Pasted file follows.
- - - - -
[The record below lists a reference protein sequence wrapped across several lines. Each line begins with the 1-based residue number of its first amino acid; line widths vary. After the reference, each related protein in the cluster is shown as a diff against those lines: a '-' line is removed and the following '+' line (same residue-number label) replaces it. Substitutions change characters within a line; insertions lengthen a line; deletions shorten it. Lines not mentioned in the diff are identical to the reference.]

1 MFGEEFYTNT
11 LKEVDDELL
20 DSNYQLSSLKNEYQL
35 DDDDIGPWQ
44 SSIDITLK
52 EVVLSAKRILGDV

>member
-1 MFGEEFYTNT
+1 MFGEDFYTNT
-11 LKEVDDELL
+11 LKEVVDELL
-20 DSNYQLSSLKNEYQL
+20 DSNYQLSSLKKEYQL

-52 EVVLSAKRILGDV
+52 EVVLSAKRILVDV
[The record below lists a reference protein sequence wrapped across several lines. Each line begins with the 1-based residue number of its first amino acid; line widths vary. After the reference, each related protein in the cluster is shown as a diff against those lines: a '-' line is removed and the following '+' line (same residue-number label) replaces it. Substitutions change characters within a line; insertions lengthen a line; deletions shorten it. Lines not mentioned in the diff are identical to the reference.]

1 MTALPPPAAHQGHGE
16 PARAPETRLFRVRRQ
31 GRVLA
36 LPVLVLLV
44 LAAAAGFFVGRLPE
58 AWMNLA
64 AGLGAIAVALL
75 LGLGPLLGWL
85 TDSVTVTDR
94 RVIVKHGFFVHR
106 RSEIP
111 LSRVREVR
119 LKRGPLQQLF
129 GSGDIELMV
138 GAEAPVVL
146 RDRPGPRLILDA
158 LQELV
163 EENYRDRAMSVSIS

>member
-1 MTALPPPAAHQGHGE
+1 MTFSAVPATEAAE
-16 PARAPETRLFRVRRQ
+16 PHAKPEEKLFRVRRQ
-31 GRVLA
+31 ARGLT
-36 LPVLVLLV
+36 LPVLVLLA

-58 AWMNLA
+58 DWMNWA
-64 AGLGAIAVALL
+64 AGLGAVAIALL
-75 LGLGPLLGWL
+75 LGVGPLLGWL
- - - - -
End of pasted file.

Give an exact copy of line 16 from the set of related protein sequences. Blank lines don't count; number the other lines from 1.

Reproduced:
+52 EVVLSAKRILVDV